Skip to content

4 Inspiring Things You Should Know About Entertainer Gregory Hines

4 Inspiring Things You Should Know About Entertainer Gregory Hines

He would’ve been 77 years old today!

Gregory Hines was born on February 14, 1946 in New York City to parents Maurice Hines Sr. and Alma Hines. A child prodigy, Hines built a successful career as a tap dancer, and his extensive resume is the stuff icons are made of. Internationally known, Hines took his talents across the globe, from Broadway to television to film and even The White House, solidifying the genre of dance as a respected and beautiful art form. He pushed boundaries, blazed a trail, and curated a legacy that far outlasts his short 57 years on earth. In honor of what would have been the legendary dancer’s 77th birthday, here are 4 inspiring things you should know about entertainer Gregory Hines, courtesy of the New York Public Library:

Hines became a professional dancer at the age of five.

Before he turned three years old, Hines was already dancing, becoming a professional dancer at the age of 5. He and his older brother, Maurice, performed as The Hines Kids, taking their show on the road for 15 years. Broadway choreographer Henry LeTang helped create the duo's first tap dance routines, but the brothers perfected their technique working with other Black tap dancers. They would basically live at the Apollo Theatre and any time tap legends like Charles “Honi” Coles, Howard “Sandman” Sims, the Nicholas Brothers, and Teddy Hale performed, Hines and his brother saw it as a personal opportunity to learn new skills. 


He was known for creating improvisation in tap dancing.

When Hines was 18, his father joined him and Maurice on the road, becoming a trio. The brothers danced and their father, Maurice Sr. accompanied them on drums, the group touring internationally. That early work would follow Hines through the rest of his career, and he became revered for his ability to improvise within his tap dancing. Hines would use the rhythms of the music to create new worlds in his dance, becoming an early pioneer of what has been dubbed “improvography.” 


“He purposely obliterated the tempos…throwing down a cascade of taps like pebbles tossed across the floor. In that moment, he aligned tap with the latest free-form experiments in jazz and new music and postmodern dance," Sally Sommer, a tap historian, once wrote of Hines.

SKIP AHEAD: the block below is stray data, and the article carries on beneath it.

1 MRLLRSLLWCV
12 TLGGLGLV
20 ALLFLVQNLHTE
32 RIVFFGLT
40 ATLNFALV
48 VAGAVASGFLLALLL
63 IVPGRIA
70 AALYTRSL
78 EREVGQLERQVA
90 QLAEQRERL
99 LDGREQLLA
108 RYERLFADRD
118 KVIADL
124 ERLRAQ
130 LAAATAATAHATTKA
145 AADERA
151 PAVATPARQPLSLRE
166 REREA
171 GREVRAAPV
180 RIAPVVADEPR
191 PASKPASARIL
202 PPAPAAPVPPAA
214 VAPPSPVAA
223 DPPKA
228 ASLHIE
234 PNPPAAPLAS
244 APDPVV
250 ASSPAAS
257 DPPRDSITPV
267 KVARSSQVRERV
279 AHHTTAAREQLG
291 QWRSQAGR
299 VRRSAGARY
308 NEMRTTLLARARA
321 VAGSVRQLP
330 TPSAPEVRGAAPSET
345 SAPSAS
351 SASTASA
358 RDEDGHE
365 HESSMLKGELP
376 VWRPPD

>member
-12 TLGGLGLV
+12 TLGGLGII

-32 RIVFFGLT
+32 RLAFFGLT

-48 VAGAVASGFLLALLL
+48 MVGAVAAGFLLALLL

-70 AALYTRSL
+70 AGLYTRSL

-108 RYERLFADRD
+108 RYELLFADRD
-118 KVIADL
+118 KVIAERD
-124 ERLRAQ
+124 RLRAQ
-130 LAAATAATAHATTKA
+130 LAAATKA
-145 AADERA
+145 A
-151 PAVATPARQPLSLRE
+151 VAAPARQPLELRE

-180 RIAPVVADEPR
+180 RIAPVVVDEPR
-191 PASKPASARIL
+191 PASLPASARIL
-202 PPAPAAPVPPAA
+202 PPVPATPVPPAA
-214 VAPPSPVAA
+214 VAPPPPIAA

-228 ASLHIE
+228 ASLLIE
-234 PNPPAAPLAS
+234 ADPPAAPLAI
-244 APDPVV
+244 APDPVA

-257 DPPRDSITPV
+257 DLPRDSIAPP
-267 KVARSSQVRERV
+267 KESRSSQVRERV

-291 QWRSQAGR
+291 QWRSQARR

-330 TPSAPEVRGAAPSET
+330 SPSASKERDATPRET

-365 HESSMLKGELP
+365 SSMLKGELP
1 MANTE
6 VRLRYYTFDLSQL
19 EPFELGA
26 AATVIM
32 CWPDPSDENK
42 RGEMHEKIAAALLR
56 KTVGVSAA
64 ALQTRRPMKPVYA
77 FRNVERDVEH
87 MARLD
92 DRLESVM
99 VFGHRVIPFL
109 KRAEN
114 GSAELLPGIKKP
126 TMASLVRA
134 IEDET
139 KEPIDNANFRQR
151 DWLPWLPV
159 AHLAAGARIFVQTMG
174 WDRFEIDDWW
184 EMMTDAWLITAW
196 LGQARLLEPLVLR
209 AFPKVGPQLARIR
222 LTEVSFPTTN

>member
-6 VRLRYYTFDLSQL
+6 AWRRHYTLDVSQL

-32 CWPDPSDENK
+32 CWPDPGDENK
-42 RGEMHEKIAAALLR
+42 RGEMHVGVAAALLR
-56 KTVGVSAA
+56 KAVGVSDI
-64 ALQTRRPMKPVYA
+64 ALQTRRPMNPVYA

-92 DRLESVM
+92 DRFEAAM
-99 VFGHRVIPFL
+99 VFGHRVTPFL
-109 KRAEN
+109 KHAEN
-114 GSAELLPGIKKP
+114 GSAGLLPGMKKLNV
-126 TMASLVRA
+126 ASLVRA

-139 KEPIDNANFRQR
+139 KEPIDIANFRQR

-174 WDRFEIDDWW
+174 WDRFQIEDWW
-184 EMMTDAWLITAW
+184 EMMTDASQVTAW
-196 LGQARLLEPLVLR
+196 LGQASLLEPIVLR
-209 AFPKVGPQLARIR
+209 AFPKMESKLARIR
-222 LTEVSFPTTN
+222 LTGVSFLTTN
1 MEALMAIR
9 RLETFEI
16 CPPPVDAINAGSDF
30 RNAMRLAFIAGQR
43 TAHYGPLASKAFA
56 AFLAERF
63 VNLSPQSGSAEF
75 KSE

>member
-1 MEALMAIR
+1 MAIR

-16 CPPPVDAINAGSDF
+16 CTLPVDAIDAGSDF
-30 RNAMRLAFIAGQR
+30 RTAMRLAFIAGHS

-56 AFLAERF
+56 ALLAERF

In 1995, NY Times dance critic Anna Kisselgood described Hines’ performance; “Visual elegance, as always, yields to aural power. The complexity of sound grows in intensity and range.” 


Hines was a Tony and Emmy award-winning actor.

For a moment in his career, Hines took a break from dancing, moving to California and exploring other art forms through the creation of a jazz-rock band and his release of original music. He returned to New York during the late 1970s, immediately landing roles on Broadway that propelled him back into the spotlight. Hines’ portrayal in the 1978 play Eubie earned him the first of four Tony nominations. In 1992, he finally won his first Tony for Best Actor in a Musical for his portrayal of jazz legend Jelly Roll Morton in George C. Wolfe’s production of Jelly’s Last Jam. The show also earned him another Tony award nomination for choreography. 

By the ‘80s, Hines had also made his ascent into television and film, creating and hosting specials around the history of tap dancing, even landing his own show on CBS entitled, The Gregory Hines Show. He also starred in a number of cultural classics like comedy western The Cherokee Kid, The Preacher’s Wife alongside Denzel Washington and Whitney Houston, and Waiting to Exhale with Angela Bassett. However, it was his voiceover work in Bill Cosby’s animated series Little Bill on Nickelodeon that earned him an Emmy award.


He was an advocate for the genre of tap and an inspiration for other dancers to follow.

Hines stretched himself throughout his career, dabbling in various art mediums and doing all things with intention and purpose. However, he never lost sight of his first love and remained an outspoken advocate for the genre of tap. In 1988, he was instrumental in lobbying for the creation of National Tap Dance Day, which is currently celebrated in 8 nations and 40 cities across the United States. He also served on several boards, including the Board of Directors of Manhattan Tap, the Jazz Tap Ensemble, and the American Tap Foundation. 

It was Hines’ work that paved the way for other legendary tap dancers like Savion Glover, Dianne Walker, Ted Levy, and Jane Goldberg. Without Hines’ efforts, the art form may not carry the respect and value it has today. 

Happy Heavenly Birthday Mr. Hines! Because of you, we can!

4 inspiring things you should know about entertainer Gregory Hines/ Photo Courtesy of Harry Langdon/Getty Images